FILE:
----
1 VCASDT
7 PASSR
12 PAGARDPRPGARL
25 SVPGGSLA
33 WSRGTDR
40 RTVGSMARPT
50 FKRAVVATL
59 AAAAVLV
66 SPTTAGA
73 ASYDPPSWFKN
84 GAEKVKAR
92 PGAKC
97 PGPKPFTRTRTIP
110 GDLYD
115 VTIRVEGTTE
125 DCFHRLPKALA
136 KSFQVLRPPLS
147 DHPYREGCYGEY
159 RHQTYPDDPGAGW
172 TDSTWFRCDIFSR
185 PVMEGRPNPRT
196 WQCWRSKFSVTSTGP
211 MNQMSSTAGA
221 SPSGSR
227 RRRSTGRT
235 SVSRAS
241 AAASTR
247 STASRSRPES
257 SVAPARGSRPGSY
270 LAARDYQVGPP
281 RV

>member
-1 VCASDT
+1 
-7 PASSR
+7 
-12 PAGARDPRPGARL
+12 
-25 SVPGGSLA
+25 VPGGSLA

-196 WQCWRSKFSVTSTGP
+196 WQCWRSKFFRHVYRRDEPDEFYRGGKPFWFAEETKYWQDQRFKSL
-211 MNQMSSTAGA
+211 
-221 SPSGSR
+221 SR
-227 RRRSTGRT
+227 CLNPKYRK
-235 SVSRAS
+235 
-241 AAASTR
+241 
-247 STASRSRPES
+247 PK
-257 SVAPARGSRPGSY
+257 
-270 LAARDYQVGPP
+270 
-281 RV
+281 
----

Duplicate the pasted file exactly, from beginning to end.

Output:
1 VCASDT
7 PASSR
12 PAGARDPRPGARL
25 SVPGGSLA
33 WSRGTDR
40 RTVGSMARPT
50 FKRAVVATL
59 AAAAVLV
66 SPTTAGA
73 ASYDPPSWFKN
84 GAEKVKAR
92 PGAKC
97 PGPKPFTRTRTIP
110 GDLYD
115 VTIRVEGTTE
125 DCFHRLPKALA
136 KSFQVLRPPLS
147 DHPYREGCYGEY
159 RHQTYPDDPGAGW
172 TDSTWFRCDIFSR
185 PVMEGRPNPRT
196 WQCWRSKFSVTSTGP
211 MNQMSSTAGA
221 SPSGSR
227 RRRSTGRT
235 SVSRAS
241 AAASTR
247 STASRSRPES
257 SVAPARGSRPGSY
270 LAARDYQVGPP
281 RV

>member
-1 VCASDT
+1 
-7 PASSR
+7 
-12 PAGARDPRPGARL
+12 
-25 SVPGGSLA
+25 VPGGSLA

-196 WQCWRSKFSVTSTGP
+196 WQCWRSKFFRHVYRRDEPDEFYRGGKPFWFAEETKYWQDQRFKSL
-211 MNQMSSTAGA
+211 
-221 SPSGSR
+221 SR
-227 RRRSTGRT
+227 CLNPKYRK
-235 SVSRAS
+235 
-241 AAASTR
+241 
-247 STASRSRPES
+247 PK
-257 SVAPARGSRPGSY
+257 
-270 LAARDYQVGPP
+270 
-281 RV
+281 